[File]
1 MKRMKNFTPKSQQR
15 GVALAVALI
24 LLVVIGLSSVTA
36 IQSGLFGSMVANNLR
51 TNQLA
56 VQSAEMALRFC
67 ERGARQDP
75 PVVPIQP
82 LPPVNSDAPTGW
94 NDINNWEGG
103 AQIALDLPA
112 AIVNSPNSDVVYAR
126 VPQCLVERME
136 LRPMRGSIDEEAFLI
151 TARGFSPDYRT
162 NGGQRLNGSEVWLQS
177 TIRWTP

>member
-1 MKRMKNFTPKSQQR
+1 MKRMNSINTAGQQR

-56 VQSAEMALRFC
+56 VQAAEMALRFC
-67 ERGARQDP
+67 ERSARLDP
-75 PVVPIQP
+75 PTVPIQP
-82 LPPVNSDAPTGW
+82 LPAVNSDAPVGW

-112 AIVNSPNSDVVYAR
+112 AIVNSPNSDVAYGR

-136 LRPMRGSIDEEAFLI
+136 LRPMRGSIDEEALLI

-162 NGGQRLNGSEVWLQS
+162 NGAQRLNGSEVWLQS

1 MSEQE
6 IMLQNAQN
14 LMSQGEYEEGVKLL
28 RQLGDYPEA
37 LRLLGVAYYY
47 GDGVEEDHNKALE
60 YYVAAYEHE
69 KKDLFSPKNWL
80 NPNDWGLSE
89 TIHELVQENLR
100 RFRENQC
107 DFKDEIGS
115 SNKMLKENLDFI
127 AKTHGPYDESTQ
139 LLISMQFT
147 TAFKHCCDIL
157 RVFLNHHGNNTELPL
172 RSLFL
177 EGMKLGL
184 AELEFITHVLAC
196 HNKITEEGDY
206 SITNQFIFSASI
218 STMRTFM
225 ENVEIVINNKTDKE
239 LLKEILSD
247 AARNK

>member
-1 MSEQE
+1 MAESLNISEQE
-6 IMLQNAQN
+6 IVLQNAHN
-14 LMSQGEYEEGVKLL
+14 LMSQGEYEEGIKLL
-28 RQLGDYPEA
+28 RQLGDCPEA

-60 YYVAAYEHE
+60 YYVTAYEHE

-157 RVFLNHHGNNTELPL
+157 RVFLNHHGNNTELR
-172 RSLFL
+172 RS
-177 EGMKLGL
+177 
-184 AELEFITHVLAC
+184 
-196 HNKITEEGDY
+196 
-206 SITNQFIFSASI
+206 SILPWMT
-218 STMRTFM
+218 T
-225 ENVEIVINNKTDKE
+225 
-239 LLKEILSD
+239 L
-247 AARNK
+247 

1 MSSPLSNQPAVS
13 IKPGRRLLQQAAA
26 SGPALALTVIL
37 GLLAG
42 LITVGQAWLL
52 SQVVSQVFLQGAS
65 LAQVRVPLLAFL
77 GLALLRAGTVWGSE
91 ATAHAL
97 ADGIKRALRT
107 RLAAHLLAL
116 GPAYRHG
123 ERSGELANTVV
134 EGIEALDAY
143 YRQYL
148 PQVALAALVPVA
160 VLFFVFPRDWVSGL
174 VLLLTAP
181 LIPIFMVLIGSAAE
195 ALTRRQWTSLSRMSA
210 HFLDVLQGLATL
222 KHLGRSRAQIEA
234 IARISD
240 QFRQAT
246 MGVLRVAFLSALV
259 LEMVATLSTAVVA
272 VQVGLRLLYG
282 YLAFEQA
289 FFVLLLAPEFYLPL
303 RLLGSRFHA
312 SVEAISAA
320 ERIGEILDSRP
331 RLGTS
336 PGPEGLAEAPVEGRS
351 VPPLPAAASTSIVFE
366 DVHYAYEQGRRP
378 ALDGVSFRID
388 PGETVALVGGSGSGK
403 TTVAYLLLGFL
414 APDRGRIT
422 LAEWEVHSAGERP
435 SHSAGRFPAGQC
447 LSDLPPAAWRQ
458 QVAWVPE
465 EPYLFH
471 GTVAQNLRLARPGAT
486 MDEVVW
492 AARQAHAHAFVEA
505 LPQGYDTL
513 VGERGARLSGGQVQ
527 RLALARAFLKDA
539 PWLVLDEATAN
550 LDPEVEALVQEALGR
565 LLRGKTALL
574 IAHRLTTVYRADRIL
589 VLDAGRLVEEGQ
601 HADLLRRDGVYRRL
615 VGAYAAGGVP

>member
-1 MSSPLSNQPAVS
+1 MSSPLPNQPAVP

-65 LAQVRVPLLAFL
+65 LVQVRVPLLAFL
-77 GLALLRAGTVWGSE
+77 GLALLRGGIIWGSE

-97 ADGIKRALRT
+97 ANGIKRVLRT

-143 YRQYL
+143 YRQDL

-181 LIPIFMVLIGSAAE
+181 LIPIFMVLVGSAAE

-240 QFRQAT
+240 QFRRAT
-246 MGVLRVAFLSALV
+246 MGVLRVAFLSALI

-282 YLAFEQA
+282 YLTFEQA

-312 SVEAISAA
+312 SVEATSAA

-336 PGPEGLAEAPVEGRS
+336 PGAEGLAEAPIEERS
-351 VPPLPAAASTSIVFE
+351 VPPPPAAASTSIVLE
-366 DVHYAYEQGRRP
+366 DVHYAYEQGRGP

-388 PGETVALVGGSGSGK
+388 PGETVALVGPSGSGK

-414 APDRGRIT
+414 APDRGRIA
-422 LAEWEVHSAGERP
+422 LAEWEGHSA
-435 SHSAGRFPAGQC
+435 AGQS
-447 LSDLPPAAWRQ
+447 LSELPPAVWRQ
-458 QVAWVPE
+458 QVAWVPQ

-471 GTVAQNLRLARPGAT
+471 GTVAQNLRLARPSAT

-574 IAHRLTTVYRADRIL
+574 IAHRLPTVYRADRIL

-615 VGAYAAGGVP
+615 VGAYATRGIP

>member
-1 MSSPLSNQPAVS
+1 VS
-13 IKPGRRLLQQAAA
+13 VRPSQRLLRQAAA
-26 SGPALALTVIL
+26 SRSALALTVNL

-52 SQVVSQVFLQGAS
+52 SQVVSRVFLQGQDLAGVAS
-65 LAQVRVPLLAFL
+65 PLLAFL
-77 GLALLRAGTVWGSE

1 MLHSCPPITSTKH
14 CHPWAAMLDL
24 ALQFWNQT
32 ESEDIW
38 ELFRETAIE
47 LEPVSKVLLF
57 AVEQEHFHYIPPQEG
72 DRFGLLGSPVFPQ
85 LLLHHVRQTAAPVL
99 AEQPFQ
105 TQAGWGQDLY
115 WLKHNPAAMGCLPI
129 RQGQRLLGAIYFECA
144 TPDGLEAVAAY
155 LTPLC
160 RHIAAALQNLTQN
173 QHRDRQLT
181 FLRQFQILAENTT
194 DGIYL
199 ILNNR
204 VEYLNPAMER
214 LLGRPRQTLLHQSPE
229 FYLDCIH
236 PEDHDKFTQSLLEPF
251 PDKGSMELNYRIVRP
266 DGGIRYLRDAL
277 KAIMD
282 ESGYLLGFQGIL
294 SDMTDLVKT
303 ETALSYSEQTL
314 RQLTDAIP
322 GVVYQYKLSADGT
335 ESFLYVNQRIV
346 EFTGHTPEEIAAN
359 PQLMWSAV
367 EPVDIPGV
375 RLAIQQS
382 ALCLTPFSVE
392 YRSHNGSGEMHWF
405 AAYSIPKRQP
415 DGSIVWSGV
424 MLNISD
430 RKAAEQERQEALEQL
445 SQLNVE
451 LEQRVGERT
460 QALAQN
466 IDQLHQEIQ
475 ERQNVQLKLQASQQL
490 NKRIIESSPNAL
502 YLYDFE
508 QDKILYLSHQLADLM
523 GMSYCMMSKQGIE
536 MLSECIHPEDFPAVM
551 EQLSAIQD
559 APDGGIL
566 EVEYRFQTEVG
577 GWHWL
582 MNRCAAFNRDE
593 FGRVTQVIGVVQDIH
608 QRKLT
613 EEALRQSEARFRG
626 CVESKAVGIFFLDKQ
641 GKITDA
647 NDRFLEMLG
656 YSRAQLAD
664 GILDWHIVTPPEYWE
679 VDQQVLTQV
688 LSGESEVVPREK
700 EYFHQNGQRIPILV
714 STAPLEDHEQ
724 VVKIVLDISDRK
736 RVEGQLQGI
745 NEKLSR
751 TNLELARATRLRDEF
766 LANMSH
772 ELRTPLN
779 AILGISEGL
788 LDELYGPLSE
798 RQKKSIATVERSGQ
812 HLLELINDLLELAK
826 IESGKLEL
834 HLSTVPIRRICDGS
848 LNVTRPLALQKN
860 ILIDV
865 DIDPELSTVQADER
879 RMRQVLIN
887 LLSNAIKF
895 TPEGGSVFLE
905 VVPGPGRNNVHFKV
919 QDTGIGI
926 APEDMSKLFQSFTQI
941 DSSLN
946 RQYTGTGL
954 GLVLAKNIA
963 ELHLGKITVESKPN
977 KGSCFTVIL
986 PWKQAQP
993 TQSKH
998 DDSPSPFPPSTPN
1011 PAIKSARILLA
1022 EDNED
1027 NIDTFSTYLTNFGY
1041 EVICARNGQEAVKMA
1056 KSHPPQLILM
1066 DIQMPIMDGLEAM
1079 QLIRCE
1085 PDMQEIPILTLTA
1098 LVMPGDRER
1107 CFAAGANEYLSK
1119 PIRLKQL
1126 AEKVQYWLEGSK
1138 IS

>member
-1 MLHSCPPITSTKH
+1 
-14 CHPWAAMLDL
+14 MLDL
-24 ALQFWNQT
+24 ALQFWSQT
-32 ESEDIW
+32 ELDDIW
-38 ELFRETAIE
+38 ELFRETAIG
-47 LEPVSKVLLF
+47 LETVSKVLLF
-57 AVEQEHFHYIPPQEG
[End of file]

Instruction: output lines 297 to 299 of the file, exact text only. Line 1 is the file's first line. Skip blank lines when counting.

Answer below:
926 APEDMSKLFQSFTQI
941 DSSLN
946 RQYTGTGL